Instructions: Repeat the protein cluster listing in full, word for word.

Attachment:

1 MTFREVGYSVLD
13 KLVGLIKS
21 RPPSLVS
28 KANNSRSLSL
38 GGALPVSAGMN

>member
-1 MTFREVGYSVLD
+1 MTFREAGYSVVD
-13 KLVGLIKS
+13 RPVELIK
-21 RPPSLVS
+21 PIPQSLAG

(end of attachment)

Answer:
1 MTFREVGYSVLD
13 KLVGLIKS
21 RPPSLVS
28 KANNSRSLSL
38 GGALPVSAGMN

>member
-1 MTFREVGYSVLD
+1 MTFREAGYSVVD
-13 KLVGLIKS
+13 RPVELIK
-21 RPPSLVS
+21 PIPQSLAG